Presented by Sanobar A. Siddiqui, University of Regina, and Camillo Lento, Lakehead University
Creating deep, conducive teaching and learning environments is an integral aspect of all programs worldwide (Light, Singer, & Willett, 2009; Scott & Scott, 2008). It is also a significant focus of the AACSB accreditation standards. However, the link between intellectual contributions and teaching effectiveness is not well understood. Also, it is unclear how business education research is valued in the academic setting. For example, not a single education-related journal in any business majors finds a place in the Financial Times Top 50 Journal List (Laurent, 2016). Stout (2018) asserts that publishing educational research within the disciplines may not be highly ranked or be completely dissuaded depending upon a faculty member’s university of employment. Stout (2018) goes on to suggest that “one possible starting point is to document how publications in accounting education are currently viewed/counted at a variety of institutions today, … currently, the available evidence is purely anecdotal … and warrants formal research” (p. 80).
Based upon Stout’s (2018) call for additional research, our study focuses on the AACSB 2020 standards associated with Teaching Effectiveness and Impact (Standard 7) and the Scholarship of Teaching and Learning (SoTL) (Standard 8), in light of the classification of faculty and professional staff resources (Standard 3).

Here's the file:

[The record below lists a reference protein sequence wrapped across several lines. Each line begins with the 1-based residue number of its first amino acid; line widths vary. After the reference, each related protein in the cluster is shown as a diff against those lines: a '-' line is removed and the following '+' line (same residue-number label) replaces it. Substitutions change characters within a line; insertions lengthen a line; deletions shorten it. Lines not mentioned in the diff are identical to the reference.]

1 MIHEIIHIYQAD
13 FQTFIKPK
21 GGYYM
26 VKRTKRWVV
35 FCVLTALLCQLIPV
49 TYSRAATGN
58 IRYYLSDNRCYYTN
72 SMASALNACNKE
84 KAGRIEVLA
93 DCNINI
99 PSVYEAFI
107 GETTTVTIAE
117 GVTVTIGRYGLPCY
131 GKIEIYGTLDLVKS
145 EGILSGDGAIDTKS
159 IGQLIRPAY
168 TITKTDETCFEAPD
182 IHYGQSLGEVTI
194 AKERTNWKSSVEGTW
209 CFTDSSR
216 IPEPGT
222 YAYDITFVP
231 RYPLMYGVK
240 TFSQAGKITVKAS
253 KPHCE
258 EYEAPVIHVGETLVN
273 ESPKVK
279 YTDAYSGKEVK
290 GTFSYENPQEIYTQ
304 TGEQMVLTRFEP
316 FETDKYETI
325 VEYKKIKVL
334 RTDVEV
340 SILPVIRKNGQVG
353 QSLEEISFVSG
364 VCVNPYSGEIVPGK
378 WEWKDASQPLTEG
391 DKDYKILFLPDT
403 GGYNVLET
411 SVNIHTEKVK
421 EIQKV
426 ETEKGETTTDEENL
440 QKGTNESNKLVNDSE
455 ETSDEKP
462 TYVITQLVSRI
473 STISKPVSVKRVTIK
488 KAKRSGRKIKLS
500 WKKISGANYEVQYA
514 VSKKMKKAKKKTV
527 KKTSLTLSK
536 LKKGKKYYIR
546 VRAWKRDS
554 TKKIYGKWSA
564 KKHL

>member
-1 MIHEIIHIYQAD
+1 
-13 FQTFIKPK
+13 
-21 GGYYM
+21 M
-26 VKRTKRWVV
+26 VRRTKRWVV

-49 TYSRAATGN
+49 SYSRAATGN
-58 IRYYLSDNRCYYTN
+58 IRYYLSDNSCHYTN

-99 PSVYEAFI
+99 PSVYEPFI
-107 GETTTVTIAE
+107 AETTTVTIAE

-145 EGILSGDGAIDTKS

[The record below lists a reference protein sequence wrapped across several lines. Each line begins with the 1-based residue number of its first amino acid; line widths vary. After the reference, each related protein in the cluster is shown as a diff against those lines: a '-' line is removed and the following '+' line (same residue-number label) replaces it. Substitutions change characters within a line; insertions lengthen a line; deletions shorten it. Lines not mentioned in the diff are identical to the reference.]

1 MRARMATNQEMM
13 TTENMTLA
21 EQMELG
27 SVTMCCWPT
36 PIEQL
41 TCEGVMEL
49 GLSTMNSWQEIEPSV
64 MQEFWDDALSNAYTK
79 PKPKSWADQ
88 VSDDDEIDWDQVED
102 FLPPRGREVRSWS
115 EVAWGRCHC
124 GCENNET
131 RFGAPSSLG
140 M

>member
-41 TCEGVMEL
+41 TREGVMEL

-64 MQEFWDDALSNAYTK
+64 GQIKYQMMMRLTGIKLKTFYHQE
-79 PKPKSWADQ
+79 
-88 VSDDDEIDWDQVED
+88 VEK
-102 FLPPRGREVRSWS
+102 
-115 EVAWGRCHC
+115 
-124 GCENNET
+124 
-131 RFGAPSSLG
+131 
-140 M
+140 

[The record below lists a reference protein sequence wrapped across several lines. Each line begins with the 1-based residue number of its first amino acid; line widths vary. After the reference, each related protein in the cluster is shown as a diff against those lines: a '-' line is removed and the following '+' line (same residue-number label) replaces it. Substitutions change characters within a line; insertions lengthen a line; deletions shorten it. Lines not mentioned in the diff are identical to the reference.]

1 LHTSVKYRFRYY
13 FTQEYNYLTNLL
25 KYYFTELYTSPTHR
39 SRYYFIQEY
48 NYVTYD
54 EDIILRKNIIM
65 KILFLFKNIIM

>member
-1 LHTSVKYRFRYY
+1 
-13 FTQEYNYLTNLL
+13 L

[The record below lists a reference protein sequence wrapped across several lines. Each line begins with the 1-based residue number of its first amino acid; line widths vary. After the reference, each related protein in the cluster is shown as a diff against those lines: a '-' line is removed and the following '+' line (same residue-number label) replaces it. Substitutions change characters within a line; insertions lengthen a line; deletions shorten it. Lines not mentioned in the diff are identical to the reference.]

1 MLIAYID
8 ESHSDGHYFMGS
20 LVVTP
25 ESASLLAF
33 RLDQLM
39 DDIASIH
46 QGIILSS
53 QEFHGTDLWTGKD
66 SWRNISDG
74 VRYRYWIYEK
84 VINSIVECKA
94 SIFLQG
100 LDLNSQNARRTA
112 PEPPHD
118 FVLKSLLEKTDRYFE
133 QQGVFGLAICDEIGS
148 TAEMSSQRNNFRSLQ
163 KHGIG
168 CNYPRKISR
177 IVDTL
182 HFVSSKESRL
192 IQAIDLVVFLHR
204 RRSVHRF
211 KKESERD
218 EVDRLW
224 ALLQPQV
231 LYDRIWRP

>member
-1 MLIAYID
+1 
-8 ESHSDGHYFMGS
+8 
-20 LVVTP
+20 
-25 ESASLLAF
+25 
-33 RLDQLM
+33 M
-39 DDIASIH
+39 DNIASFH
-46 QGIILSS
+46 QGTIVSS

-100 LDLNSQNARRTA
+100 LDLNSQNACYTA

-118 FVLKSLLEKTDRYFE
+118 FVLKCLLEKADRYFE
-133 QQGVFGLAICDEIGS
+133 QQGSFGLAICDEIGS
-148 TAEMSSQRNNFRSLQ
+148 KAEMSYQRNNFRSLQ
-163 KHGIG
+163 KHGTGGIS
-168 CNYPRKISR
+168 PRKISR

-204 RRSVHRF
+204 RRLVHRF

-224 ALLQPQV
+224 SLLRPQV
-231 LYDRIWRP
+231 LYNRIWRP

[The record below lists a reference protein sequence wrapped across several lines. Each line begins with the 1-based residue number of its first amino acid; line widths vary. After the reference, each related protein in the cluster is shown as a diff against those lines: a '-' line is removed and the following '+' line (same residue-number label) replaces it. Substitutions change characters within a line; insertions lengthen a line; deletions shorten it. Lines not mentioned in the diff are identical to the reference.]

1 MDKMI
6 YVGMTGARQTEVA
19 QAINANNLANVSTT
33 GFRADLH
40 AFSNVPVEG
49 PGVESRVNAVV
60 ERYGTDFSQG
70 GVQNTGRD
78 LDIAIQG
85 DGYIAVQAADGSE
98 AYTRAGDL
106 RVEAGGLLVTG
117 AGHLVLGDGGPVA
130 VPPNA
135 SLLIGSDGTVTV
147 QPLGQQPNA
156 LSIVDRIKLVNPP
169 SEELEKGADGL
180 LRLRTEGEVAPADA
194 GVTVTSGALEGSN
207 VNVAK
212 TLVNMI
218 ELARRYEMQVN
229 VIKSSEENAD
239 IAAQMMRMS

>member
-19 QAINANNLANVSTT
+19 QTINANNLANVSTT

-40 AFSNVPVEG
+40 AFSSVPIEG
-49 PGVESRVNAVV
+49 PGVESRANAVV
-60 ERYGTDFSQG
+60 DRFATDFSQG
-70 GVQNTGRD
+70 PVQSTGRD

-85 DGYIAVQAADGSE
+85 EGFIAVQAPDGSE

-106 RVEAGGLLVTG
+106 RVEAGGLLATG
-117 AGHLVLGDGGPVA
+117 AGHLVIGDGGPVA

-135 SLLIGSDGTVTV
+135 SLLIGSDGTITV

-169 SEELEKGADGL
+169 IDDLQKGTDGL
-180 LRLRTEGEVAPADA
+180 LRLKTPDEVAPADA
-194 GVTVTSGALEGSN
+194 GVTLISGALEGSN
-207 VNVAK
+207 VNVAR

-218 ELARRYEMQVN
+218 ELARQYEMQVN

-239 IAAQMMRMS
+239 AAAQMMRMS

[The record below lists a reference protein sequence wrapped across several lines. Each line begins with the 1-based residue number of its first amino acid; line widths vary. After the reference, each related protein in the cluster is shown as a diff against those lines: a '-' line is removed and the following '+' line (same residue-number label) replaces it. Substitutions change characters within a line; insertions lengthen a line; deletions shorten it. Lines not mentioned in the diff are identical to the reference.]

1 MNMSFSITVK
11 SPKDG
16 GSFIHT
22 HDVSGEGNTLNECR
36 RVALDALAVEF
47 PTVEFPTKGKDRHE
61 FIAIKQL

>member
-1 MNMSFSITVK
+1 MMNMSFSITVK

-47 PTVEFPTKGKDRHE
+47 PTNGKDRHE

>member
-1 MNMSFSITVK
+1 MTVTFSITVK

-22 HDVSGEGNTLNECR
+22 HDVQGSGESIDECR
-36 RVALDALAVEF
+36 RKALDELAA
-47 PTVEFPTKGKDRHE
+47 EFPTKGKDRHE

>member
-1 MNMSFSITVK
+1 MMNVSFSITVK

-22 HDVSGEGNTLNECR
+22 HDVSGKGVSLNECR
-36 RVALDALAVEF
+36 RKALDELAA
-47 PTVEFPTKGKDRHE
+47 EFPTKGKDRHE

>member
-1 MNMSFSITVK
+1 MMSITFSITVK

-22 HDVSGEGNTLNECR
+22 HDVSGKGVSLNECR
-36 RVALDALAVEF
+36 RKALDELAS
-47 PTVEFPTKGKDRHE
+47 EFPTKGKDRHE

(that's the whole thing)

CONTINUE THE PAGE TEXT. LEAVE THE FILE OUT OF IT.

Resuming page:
Our mixed-methods approach relies on an analysis of policy documents, survey responses, and semi-structured interviews.
Education 3A: Seeing the Numbers: Incorporating Data Visualization to Data Analytics Assignments
13:30 to 15:00
Presented by Catherine Barrette, University of Toronto
When incorporating a Data Analytics Assignment with Excel in my Introduction to Managerial Accounting course, I was working through the marking key and felt lost in the numbers. How could we structure the assignment to make it easy to grade and have some way of finding the key numbers we wanted the students to compute? Realizing that no one in business would do a data analytics analysis and simply send spreadsheets of raw data to their audience, I decided to incorporate Data Visualisation to the assignment. The assignment proved valuable as I noticed that the students did very well in Excel but struggled with the presentation of the data. It was therefore helpful to incorporate this important professional skill as part of their assignment. To tackle subjectivity in the evaluation of student assignments, I also designed a clear grading rubric to allow markers to differentiate between stronger and weaker presentation.
Education 3B: Data Visualization in Tax Course
13:30 to 15:00
Presented by Sonia Dhaliwal, University of Guelph
Education Workshop: Creating Diverse, Equitable and Welcoming Learning Environments in Accounting Education
15:15 to 16:45
Presented by Lisa Powell, Alessandro Ghio, and Nick Mcguigan, Monash University